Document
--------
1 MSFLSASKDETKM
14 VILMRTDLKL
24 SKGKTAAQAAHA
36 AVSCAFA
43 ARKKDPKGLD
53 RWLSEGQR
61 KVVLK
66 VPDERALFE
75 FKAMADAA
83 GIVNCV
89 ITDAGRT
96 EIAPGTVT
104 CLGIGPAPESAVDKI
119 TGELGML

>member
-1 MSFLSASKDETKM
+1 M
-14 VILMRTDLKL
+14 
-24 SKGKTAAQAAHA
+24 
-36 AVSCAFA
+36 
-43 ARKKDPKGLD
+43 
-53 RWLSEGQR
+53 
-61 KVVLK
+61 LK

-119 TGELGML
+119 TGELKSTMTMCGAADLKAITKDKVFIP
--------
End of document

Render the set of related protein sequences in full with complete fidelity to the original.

1 MSFLSASKDETKM
14 VILMRTDLKL
24 SKGKTAAQAAHA
36 AVSCAFA
43 ARKKDPKGLD
53 RWLSEGQR
61 KVVLK
66 VPDERALFE
75 FKAMADAA
83 GIVNCV
89 ITDAGRT
96 EIAPGTVT
104 CLGIGPAPESAVDKI
119 TGELGML

>member
-1 MSFLSASKDETKM
+1 M
-14 VILMRTDLKL
+14 
-24 SKGKTAAQAAHA
+24 
-36 AVSCAFA
+36 
-43 ARKKDPKGLD
+43 
-53 RWLSEGQR
+53 
-61 KVVLK
+61 LK

-119 TGELGML
+119 TGELKSTMTMCGAADLKAITKDKVFIP